Well-functioning financial systems have the following characteristics:
- Complete markets. The instruments needed to solve investment and risk management problems are available to trade.
- Liquidity. As asset can be bought and sold quickly (that is, it has marketability, which means an asset's likelihood of being sold quickly) at a price close to the prices for previous transactions (price continuity), assuming no new information has been received. In turn, price continuity requires depth, which means that numerous potential buyers and sellers must be willing to trade at prices above and below the current market price.
- Operational efficiency. Low transaction costs (as a percentage of the value of the trade) include the cost of reaching the market, the actual brokerage costs, and the cost of transferring the asset. This attribute is often referred to as internal efficiency.
- Informational (or external) efficiency. Timely and accurate information is available on the price and volume of past transactions and the prevailing bid-price and ask-price. Prices rapidly adjust to new information; thus the prevailing price is fair because it reflects all available information regarding the asset. Prices will be most informative in liquid markets because information-motivated traders will not invest in information and research if establishing positions based on their analysis is too costly.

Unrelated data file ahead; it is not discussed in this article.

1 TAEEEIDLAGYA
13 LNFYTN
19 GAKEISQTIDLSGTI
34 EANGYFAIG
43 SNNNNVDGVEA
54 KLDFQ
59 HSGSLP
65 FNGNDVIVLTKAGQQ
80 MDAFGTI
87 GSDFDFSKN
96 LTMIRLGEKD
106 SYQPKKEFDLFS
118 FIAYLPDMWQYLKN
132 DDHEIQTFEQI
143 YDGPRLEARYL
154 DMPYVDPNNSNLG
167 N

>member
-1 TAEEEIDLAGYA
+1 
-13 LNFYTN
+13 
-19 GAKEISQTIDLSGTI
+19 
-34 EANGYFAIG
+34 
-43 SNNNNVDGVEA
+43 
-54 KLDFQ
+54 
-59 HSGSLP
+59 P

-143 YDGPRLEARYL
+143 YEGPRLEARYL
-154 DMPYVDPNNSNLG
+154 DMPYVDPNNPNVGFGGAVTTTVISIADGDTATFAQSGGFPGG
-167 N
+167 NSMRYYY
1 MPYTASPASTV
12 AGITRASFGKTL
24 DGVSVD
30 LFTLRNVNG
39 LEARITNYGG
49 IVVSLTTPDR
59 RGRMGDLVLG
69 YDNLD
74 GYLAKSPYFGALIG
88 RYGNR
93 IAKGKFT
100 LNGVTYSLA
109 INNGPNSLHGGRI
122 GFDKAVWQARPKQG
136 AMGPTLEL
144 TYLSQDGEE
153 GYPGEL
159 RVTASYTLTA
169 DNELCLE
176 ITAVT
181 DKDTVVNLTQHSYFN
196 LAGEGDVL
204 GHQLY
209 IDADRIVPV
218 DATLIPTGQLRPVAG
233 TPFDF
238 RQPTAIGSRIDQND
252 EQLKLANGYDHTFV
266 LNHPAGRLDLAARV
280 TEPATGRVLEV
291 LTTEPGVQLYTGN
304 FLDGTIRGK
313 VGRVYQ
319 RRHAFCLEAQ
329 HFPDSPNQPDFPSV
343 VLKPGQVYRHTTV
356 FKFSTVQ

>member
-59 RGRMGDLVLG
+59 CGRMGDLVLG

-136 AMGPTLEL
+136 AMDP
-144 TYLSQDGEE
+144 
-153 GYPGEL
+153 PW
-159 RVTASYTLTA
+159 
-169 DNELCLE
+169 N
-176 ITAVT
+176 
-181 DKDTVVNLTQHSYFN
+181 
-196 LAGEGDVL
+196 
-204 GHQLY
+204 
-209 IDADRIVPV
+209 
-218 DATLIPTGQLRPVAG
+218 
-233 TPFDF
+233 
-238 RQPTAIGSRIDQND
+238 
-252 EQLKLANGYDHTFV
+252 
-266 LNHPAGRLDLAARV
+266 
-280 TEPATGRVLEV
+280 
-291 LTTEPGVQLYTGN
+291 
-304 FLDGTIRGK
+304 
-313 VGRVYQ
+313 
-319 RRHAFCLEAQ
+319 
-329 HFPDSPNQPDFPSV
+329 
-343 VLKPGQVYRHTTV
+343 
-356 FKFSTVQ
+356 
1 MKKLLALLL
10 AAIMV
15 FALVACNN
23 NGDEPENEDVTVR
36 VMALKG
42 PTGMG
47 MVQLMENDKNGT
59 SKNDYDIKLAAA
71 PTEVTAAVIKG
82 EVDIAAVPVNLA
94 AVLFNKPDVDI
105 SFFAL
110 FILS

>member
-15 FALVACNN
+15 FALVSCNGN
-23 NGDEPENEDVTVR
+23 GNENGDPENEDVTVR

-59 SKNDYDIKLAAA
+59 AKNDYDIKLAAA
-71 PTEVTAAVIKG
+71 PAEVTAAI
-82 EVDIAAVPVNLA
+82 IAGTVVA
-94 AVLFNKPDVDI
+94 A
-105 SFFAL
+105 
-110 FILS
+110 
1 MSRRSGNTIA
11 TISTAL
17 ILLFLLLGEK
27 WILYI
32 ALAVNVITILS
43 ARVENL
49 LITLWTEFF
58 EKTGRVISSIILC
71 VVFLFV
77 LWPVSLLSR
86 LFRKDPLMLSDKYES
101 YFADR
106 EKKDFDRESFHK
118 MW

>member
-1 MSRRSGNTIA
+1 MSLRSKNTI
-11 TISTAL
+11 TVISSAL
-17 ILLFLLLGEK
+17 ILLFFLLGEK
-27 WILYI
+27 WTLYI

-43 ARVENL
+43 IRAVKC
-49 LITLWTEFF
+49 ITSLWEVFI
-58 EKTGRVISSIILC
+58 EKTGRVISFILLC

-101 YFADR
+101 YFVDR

A well-functioning financial system promotes wealth by ensuring that capital allocation decisions are well-made. It also promotes wealth by allowing people to share risks associated with valuable products that would otherwise not be undertaken.